The Australian mining industry has evolved at a brisk pace. In the beginning, a phrase that precedes all truly prodigious tales, a borrowed tin dish was all that it took to wash grains of gold free from the river sand. Industrial scalability could hardly rely on river sieving, though, so harnessed pit ponies and strong men came next. In terms of extractive history, then, don’t you wonder how we got from picks and ponies to where Australian mining is today?
The timeline for Australian mining equipment moves at breakneck speed because the Industrial Revolution was in full flow. In order to fuel that steam-powered industrial complex, coal was extracted from Newcastle, New South Wales, by hundreds of brawny Aussie miners. Each one, equipped with a miner’s pick, chiseled coal while their carbide lamps illuminated their confined work space. Reduced into manageable chunks by hammers and wedges, the fragments were then loaded into skips and dragged away by pony power.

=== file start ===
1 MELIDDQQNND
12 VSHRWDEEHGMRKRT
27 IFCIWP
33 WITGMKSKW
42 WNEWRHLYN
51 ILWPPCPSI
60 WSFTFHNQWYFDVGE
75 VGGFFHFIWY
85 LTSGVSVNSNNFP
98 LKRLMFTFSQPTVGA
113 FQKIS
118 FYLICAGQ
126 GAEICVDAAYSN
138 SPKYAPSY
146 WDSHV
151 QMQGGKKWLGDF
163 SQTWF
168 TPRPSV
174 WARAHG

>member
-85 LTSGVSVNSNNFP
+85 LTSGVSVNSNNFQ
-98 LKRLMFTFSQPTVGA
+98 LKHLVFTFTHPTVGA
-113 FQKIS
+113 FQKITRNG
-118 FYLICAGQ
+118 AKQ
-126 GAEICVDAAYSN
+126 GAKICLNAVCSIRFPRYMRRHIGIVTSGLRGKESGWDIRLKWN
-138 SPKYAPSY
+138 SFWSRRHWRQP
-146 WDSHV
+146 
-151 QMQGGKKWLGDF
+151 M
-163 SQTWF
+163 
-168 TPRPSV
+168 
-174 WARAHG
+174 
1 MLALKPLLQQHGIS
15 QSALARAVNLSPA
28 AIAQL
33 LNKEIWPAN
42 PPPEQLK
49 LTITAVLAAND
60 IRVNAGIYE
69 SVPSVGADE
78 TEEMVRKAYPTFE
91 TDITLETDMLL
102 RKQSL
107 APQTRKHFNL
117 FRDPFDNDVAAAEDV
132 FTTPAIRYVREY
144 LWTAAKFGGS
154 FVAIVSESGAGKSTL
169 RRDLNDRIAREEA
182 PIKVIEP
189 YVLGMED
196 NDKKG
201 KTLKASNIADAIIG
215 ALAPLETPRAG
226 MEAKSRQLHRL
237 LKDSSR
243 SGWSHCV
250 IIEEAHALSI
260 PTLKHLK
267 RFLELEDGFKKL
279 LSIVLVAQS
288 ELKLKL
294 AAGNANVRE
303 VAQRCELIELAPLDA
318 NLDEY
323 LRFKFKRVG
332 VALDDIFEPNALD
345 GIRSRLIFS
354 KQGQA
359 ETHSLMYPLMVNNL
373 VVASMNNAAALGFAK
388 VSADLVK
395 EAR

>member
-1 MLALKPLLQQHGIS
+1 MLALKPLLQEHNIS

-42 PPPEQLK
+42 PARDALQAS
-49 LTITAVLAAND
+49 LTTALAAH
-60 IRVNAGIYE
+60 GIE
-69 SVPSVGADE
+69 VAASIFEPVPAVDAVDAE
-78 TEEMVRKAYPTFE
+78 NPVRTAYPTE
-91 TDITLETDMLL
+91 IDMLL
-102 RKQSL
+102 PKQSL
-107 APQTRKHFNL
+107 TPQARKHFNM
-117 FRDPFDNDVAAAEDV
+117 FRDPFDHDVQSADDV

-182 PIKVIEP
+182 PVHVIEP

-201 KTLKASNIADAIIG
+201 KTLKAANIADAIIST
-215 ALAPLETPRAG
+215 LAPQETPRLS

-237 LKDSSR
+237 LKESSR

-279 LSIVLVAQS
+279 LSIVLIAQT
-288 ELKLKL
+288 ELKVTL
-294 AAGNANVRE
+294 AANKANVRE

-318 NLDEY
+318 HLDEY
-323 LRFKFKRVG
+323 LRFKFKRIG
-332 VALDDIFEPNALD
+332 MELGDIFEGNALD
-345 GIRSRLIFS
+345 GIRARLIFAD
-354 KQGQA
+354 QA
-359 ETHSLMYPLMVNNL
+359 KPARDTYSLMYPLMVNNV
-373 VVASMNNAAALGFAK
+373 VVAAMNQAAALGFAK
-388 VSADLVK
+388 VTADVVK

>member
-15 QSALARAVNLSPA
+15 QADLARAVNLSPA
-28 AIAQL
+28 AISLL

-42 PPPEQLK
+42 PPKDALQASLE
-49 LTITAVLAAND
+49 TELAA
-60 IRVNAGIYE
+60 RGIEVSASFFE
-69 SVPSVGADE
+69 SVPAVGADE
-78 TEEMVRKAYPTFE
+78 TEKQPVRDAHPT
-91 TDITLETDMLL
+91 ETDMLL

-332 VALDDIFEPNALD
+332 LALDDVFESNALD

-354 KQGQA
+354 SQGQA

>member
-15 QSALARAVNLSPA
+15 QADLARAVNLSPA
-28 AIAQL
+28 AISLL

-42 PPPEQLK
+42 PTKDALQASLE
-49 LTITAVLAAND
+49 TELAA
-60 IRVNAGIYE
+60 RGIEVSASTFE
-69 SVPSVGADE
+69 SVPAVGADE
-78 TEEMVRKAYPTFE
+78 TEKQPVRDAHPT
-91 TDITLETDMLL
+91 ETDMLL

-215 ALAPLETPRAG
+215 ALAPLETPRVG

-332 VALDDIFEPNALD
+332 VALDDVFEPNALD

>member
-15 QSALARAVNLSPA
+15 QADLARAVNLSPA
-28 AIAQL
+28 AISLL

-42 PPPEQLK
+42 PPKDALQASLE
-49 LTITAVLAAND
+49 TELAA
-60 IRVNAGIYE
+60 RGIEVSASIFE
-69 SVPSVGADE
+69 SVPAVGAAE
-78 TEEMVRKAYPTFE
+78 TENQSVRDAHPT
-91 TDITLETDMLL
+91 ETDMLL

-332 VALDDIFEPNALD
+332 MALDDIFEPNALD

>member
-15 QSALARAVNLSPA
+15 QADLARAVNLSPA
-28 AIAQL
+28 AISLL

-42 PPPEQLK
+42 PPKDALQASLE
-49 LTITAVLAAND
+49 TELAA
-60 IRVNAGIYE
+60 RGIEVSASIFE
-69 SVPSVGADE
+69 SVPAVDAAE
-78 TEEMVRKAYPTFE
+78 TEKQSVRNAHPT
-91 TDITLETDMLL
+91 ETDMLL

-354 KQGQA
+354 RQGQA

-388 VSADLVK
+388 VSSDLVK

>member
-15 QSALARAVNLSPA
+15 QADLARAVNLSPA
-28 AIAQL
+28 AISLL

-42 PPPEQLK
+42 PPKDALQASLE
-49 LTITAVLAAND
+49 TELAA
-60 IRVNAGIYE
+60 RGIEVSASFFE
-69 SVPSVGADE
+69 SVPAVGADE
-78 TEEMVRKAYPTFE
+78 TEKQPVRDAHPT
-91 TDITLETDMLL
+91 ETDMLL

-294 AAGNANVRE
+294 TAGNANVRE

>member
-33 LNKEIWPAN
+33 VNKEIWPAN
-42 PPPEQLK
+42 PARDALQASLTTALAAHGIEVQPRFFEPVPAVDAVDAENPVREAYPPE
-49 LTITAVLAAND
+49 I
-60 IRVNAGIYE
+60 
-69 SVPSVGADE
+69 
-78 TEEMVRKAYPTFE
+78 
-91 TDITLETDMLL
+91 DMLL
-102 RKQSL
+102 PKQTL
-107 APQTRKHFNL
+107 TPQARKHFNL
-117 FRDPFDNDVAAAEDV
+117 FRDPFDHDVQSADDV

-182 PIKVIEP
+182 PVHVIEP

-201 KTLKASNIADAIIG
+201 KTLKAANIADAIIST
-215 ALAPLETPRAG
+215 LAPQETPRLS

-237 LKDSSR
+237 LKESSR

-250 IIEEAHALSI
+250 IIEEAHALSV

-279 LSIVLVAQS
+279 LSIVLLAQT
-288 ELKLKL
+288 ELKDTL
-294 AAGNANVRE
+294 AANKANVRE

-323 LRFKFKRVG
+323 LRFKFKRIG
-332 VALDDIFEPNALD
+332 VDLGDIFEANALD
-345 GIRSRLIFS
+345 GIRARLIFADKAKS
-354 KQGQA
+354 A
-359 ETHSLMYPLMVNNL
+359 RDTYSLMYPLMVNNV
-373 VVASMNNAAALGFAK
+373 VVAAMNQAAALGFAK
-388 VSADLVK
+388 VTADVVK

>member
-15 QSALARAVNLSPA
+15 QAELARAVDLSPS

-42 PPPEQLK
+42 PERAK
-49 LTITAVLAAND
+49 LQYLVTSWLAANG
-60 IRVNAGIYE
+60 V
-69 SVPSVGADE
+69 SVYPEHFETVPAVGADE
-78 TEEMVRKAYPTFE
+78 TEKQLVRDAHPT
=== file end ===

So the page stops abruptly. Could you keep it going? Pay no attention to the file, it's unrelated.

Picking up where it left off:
As for the first extractive equipment in Australia, mining picks come first. Exposed to this primitive extractive process, coal seams and lead deposits were heaved free and then broken down by sledgehammers. Early electric systems were on the horizon, so those pit ponies retired. Conveyance belts and crushing equipment then arrived, but this ramshackle gear used leather belts and other short-lived drive coupling fabrics to power the equipment.
This period of manually powered mining could have continued for years, but near-ground mineral reserves were drying up in New South Wales. Mine owners were being forced to go deeper. Blasting powder was the answer, plus the introduction of more effective explosive charges. These latter chemicals arrived in the late 1800s and were labelled with exotic names, like Nitroglycerin and Trinitrotoluene (TNT). Water flooding was also at this point, so steam powered pumps entered mines. True mechanical technology had arrived, so the gateway was open for a whole new generation of mining equipment.
Deeper mines and larger global markets added steam powered pumps and electric conveyors to the industry. Productivity factors came next, so the leather belt drives and rotary hammer crushers replaced most of those manually wielded tools. Finally, and just check our inventory to prove this truism, reinforced alloys and engineering plastics superseded the old engineering equipment. This gear, today’s Australian mining equipment, is intelligently designed to maximize productivity and lower maintenance costs by dampening abrasive impacts and employing the finest fatigue-resistant alloys.
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